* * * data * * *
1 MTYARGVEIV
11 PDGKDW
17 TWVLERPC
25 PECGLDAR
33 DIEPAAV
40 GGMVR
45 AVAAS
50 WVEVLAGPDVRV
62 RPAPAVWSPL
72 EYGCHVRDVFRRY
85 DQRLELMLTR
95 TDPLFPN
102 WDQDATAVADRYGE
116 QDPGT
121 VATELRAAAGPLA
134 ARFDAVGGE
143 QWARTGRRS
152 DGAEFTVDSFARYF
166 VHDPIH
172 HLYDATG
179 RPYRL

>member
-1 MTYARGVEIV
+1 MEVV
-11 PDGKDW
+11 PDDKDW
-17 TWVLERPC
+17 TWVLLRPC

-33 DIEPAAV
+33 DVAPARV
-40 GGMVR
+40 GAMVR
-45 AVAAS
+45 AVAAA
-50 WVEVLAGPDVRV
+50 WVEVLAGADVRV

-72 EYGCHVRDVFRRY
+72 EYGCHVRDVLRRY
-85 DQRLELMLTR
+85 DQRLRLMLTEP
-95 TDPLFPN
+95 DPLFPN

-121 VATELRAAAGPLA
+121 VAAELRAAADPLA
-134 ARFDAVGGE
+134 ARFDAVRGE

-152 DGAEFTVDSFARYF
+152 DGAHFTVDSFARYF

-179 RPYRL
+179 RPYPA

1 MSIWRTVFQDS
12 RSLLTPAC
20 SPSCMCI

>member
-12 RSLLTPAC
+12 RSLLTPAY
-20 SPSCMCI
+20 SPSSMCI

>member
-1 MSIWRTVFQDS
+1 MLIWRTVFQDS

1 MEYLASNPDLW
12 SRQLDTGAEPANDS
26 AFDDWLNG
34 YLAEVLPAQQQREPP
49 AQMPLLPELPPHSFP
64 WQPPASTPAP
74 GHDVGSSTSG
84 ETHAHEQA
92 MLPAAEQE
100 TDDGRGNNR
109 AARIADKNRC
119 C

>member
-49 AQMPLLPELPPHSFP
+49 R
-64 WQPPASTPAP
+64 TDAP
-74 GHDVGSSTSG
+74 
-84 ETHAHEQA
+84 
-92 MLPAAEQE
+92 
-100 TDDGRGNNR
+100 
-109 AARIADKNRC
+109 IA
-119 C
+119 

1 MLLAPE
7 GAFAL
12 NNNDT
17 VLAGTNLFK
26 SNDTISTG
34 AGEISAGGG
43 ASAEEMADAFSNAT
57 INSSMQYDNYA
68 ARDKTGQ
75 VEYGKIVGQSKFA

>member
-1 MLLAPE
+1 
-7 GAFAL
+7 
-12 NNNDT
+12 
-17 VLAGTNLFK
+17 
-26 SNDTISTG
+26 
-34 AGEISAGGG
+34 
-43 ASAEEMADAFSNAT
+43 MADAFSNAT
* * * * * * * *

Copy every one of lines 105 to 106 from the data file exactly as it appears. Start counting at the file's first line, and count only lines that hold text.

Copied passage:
+7 
-12 NNNDT